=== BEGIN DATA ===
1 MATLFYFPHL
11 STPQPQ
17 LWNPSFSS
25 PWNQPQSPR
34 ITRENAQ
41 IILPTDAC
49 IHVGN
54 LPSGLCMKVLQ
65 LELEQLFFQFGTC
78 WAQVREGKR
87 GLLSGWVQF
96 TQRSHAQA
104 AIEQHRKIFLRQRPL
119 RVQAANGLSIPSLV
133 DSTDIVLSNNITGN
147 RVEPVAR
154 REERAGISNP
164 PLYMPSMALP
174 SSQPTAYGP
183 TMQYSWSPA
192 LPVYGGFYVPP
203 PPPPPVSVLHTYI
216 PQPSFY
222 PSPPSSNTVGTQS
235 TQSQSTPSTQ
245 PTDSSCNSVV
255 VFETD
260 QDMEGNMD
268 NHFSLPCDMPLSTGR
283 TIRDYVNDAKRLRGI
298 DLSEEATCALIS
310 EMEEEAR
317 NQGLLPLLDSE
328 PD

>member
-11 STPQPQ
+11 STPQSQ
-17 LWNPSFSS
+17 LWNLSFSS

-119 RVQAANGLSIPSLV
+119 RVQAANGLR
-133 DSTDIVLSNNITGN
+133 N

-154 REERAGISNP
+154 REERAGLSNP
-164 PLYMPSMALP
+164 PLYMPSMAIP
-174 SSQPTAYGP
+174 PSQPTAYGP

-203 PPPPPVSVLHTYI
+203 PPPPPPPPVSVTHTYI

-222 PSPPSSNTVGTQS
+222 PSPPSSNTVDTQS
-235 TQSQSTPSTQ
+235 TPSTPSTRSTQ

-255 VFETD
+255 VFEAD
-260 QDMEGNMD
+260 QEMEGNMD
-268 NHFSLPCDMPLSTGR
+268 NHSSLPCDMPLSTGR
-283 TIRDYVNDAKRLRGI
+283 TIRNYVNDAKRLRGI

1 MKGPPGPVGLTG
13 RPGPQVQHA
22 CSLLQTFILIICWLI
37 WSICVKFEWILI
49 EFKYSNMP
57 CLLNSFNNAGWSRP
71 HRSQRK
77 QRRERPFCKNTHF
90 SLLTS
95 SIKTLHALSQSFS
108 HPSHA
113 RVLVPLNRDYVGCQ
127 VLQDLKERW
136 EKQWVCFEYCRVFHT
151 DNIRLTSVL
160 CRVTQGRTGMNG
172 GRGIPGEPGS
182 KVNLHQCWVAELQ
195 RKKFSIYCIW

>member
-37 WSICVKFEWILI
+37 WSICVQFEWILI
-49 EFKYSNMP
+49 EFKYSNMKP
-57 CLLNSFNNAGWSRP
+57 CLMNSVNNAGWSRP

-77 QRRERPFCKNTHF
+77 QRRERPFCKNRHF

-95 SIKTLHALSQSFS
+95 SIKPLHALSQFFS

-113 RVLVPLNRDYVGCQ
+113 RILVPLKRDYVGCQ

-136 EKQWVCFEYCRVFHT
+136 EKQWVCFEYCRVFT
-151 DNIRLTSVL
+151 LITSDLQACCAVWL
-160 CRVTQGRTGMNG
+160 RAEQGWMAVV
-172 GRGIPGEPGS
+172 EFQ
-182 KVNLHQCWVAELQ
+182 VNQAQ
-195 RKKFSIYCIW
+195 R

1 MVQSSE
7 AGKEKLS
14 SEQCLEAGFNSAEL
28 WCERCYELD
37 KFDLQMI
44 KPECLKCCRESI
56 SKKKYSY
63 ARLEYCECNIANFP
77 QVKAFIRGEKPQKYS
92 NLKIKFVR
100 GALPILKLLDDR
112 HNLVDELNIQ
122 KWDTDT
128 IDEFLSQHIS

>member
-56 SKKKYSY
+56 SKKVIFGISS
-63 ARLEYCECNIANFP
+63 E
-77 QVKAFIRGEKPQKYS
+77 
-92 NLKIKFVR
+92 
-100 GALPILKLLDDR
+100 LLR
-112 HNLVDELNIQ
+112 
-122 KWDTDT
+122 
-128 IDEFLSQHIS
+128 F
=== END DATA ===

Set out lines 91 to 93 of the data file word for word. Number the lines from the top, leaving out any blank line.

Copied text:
+77 QRRERPFCKNRHF

-95 SIKTLHALSQSFS
+95 SIKPLHALSQFFS